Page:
The fund short sells the bonds in order to provide -3x the exposure. However, the fund may buy derivatives and swaps instead of shorting the debt securities. Like most of its counterparts in the geared ETF space, TTT is quite pricey as it charges investors 95 basis points a year in fees and expenses.
The fund employs daily rebalancing techniques as measured from one NAV calculation to the next, which gives rise to compounding of daily returns. This leads to a difference between the ‘standard’ -3x the returns of the benchmark (as specified by the fund) and the actual daily returns of the fund.
This phenomenon works really well during a consistent downtrend, (see Is The Bear Market For Bond ETFs Finally Here?) where the actual compounded positive returns of the fund, exceeds the standard -3x the compounded negative returns of the index. Or during a consistent uptrend, where the actual compounded negative returns of the fund is less than the standard -3x the compounded positive returns of the index, leading to a win-win situation for the investor during both market trends. However, during periods of high volatility, this phenomenon can hurt the investor leading to larger losses than what some investors might initially expect.
The fund typically targets bonds at the longer end of the yield curve (i.e. 20 years and above) which are more sensitive to the changes in interest rates. Since yields and prices of bonds move in opposite directions, a slight increase in the yields may result in a significant decrease in the prices of bonds and a slight decrease in yields will result in a significant increase in its prices. Technically speaking, long term debt securities have greater duration and convexity leading to higher volatility than their short term counterparts.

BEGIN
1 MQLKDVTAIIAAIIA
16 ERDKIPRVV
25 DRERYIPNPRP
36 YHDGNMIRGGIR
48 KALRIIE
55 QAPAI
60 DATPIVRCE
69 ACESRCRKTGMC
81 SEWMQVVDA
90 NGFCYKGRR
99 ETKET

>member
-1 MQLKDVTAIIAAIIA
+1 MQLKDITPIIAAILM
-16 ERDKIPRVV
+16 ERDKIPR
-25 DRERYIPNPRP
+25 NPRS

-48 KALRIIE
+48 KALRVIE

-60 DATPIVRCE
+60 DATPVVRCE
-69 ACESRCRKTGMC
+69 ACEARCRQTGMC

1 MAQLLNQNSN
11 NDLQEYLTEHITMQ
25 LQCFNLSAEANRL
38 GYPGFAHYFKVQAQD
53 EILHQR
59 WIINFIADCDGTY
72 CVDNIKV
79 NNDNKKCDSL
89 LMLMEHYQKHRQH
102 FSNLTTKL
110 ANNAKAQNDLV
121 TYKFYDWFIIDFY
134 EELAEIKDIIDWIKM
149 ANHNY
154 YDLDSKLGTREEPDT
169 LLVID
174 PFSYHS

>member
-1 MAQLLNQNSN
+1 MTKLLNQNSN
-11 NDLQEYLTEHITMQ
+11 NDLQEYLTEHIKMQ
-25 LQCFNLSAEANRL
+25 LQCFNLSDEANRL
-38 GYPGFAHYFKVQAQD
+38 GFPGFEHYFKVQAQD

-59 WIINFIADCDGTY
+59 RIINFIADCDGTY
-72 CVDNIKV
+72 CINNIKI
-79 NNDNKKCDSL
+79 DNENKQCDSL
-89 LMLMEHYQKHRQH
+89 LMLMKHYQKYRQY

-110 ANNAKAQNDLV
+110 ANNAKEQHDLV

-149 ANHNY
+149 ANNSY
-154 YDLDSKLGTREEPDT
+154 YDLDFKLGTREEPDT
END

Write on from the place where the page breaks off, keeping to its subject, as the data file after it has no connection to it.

ProShares as a fund family is the market leaders when it comes to the inverse and ETF space. The new product launch is just another small offering in its already large base of geared exchange traded products. However, talking of individual funds, the newly launched fund may face severe competition from certain experienced funds in this space:
PowerShares 3x Short 25+ Year Treasury Bond ETN (SBND)
Launched in July 2010, the inverse leveraged fund tracks, before fees and expenses, the price and yield performance of the Deutsche Bank Short U.S. Treasury Bond Futures Index and gives exposure of 300% of the short performance of the Ultra T. Bond Futures. The index short sells Ultra T-Bond Futures, which are the future contracts of U.S Treasury Bonds that do not mature until at least 25 years from now.